Culture

Why Your Team Needs Training on Interpersonal Skills

Collaboration and teamwork are two of the most important skills in the workplace. They allow you complete projects, build a company culture, and keep your team members engaged. Then why—with the importance of working together—are people so hard to manage?


Chances are that it has something to do with a lack of training on interpersonal skills. Dealing with people and coworkers isn’t a natural ability or instinct for every person—even managers. But building interpersonal skills is the core fundamental that turns misunderstanding and miscommunication into empathy, confidence, and a close-knit staff.


Talent often trumps the downside of working with difficult people and difficult personalities, so learning to work with them requires a bit more work. And that’s why you need to put an emphasis on interpersonal skills training. With this training, the workplace can run more smoothly, effectively, and efficiently—three tenets that spell success in an ever-competitive business world.


What Are Interpersonal Skills?

Man and two women using interpersonal skills to communicate

Often referred to as social skills or people skills, interpersonal skills are a set of traits that define how you interact, relate, and communicate with others on a regular basis. Interpersonal skills aren’t just confined to the office—they’re skills that everyone uses in any person-to-person situation since you have to deal with others nearly every day. Some examples of interpersonal skills might include:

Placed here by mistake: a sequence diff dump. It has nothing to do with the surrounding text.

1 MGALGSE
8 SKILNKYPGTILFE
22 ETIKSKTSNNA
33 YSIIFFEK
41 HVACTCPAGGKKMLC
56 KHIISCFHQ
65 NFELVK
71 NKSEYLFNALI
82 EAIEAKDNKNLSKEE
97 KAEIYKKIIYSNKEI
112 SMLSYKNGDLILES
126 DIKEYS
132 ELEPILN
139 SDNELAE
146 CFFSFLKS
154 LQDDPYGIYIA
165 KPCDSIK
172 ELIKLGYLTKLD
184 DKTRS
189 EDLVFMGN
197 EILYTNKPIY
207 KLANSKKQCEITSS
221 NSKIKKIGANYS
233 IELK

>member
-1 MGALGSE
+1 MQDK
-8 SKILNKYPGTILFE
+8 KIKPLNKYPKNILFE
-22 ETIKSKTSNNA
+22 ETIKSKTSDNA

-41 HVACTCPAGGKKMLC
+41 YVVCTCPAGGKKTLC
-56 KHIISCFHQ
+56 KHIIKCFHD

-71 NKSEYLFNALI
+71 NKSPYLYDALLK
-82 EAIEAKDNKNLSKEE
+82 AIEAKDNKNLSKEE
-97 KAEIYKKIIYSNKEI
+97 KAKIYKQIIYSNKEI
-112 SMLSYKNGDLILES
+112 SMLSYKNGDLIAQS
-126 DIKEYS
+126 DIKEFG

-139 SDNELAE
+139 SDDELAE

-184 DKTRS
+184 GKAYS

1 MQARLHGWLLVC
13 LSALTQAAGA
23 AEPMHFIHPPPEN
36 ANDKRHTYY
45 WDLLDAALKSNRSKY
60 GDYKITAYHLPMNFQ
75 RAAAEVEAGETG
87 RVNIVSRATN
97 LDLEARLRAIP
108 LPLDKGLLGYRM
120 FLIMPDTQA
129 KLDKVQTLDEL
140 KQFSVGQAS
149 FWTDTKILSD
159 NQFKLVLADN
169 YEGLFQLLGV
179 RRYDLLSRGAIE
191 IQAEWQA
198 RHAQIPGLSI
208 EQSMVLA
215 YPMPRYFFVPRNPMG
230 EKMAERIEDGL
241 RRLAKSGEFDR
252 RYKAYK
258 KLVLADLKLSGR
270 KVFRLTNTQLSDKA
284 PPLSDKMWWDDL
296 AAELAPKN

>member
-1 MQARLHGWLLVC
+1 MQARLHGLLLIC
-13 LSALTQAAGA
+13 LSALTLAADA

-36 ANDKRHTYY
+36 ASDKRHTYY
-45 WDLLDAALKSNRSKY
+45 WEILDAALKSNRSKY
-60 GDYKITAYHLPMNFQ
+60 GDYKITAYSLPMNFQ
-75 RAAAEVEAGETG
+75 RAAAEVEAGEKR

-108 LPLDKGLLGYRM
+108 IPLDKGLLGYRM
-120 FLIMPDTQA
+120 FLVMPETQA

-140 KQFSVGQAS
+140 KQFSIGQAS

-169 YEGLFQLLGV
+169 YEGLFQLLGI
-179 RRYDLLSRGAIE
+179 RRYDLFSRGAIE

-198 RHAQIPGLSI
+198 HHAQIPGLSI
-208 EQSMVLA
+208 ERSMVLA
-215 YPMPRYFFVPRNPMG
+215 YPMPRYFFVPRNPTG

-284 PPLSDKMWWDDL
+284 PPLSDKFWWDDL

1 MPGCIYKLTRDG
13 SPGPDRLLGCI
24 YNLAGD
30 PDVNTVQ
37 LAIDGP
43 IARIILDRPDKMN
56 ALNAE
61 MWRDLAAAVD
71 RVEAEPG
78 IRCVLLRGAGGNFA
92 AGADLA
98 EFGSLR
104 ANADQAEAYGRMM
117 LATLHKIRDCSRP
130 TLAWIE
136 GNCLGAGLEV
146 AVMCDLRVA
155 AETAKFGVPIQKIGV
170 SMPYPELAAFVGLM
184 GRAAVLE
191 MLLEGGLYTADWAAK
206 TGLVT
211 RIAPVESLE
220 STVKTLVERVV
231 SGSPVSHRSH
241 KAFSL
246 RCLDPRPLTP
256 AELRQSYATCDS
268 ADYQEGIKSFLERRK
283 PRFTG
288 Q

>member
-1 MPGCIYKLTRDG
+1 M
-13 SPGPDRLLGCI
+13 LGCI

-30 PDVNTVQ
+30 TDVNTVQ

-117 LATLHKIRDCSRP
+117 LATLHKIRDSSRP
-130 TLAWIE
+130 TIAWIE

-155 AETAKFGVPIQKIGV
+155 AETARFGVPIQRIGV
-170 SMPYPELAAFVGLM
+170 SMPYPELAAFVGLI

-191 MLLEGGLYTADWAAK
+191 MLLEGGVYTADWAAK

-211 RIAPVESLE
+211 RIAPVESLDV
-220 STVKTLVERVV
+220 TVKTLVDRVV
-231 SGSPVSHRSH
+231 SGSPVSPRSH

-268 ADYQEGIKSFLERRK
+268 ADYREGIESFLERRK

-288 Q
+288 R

• Conflict management and conflict resolution
  • Empathy
  • Acceptance of constructive criticism
  • Persuasion and negotiation
  • Interpersonal communication skills—both verbal and non-verbal communication (understanding body language)
  • Dealing with difficult or different personalities
  • Emotional intelligence
  • Problem solving
  • Collaboration
  • Assertiveness
  • Mentoring
  • Leadership
  • Active listening skills
  • Offering support and help to others

Many soft skills cross over to the interpersonal realm—making both sets particularly important to managers, employees, and coworkers.


An important distinction of interpersonal skills is that they’re a rarity among most people—at least at an above-average or elite level. They also differ from hard skills or technical skills in that years of experience doesn’t necessarily dictate improvement. As a result, those who exhibit strong interpersonal skills are often highly valued and sought after by companies—whether for hiring purposes or employee retention.


Why Are Interpersonal Skills Important?

Now that you know more about interpersonal skills, their relationship with soft skills, and their distinction from technical skills, you’re probably asking the million-dollar question: Why do I care?


The answer can be far-reaching, but at its simplest, interpersonal skills diffuse difficult situations, build teamwork, and streamline communication—all of which lead to a more successful business and smoother operations.


Breaking down this idea even further, training on interpersonal skills can improve your business exponentially. If everyone is a better communicator, can solve their own problems, or can resolve conflicts, it frees up people to work more productively and efficiently.


Other benefits of training on interpersonal skills may include:

  • Improvements in trust
  • More effective leadership and management